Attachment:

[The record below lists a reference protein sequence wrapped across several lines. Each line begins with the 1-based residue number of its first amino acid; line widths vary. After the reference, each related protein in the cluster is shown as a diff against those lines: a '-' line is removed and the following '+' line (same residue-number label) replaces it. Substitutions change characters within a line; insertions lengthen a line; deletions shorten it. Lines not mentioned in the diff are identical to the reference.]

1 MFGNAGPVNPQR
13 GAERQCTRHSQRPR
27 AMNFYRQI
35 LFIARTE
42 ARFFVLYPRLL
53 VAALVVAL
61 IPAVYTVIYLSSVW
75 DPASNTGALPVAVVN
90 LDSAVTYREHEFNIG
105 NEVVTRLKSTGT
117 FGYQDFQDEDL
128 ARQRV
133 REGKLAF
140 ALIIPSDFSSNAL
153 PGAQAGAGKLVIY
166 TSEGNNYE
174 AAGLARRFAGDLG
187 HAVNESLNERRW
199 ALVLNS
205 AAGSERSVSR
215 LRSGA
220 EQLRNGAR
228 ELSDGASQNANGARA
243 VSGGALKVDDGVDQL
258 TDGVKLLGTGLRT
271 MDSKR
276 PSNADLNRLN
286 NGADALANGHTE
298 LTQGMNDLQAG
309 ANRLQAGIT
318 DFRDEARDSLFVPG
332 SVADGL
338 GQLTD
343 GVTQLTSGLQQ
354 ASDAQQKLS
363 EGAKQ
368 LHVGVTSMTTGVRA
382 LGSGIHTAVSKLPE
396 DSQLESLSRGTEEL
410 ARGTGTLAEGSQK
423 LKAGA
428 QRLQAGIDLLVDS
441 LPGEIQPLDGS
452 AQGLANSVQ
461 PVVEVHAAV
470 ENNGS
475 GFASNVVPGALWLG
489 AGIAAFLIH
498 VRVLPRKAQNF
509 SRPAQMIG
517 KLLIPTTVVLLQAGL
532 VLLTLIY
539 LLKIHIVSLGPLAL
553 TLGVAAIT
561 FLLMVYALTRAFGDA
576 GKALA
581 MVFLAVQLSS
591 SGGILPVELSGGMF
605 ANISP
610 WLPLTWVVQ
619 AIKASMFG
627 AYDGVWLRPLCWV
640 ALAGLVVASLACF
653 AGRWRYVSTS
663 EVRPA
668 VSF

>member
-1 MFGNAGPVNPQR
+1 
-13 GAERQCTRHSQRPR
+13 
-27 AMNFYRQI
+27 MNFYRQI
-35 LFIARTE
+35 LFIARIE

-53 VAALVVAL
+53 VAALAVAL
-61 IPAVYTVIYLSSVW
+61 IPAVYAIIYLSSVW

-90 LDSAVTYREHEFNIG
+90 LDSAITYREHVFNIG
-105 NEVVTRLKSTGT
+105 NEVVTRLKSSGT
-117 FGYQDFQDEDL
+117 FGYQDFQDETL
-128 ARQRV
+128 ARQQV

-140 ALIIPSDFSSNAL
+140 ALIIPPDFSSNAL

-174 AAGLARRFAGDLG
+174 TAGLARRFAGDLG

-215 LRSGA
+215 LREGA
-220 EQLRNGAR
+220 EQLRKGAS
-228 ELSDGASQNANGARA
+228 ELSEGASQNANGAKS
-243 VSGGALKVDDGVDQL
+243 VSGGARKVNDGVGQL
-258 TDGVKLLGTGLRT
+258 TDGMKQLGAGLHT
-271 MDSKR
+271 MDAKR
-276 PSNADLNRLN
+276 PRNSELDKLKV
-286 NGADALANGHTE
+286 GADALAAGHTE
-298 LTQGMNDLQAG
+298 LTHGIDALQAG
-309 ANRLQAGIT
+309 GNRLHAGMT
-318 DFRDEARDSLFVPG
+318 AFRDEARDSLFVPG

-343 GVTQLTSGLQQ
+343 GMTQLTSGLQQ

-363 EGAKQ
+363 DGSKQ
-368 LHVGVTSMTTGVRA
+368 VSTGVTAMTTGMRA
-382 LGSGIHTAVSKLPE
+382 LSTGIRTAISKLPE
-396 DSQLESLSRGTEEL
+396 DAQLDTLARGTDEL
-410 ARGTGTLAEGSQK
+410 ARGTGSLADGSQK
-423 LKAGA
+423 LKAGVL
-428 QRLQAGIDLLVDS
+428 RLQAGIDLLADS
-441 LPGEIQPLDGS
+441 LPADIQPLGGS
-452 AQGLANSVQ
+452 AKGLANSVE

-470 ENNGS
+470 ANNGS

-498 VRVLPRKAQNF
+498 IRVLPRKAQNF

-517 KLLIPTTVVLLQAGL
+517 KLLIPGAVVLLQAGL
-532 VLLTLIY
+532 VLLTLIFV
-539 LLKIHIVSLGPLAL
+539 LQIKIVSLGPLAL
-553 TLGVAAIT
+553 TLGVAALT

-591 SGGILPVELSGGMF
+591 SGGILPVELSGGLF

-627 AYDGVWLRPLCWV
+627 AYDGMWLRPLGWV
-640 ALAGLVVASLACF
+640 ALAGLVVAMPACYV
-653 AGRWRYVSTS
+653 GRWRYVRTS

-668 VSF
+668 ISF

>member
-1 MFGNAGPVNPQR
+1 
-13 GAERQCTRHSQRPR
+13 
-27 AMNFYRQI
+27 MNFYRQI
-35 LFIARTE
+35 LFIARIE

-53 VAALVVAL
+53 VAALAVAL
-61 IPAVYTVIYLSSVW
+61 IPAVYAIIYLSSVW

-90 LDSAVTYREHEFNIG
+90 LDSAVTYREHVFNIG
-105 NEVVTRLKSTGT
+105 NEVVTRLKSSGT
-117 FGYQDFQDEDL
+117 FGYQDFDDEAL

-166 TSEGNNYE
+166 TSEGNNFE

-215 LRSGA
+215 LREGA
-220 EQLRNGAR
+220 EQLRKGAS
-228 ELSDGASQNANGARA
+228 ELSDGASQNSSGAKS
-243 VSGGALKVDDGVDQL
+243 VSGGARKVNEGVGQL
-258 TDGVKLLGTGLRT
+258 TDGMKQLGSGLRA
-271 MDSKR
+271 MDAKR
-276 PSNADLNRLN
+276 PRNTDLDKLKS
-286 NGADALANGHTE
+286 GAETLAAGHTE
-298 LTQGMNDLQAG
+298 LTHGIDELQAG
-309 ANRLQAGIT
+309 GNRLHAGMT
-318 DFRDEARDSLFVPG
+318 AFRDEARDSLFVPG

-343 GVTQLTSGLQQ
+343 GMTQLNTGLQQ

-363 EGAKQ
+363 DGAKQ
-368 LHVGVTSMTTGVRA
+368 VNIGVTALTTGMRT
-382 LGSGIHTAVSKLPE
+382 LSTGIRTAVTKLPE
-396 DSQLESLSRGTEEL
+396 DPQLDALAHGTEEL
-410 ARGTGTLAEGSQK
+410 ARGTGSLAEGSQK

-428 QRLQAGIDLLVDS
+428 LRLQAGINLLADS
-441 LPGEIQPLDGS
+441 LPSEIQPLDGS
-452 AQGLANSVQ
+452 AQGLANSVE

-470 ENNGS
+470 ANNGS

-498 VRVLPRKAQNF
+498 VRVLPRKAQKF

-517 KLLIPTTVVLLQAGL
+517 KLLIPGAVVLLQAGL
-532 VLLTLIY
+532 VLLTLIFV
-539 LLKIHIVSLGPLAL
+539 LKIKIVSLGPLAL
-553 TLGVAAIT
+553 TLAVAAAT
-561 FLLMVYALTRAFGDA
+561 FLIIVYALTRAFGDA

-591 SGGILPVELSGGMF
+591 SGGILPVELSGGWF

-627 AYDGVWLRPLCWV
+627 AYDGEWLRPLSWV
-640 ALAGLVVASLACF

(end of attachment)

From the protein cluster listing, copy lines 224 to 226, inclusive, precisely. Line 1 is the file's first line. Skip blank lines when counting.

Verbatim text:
-532 VLLTLIY
+532 VLLTLIFV
-539 LLKIHIVSLGPLAL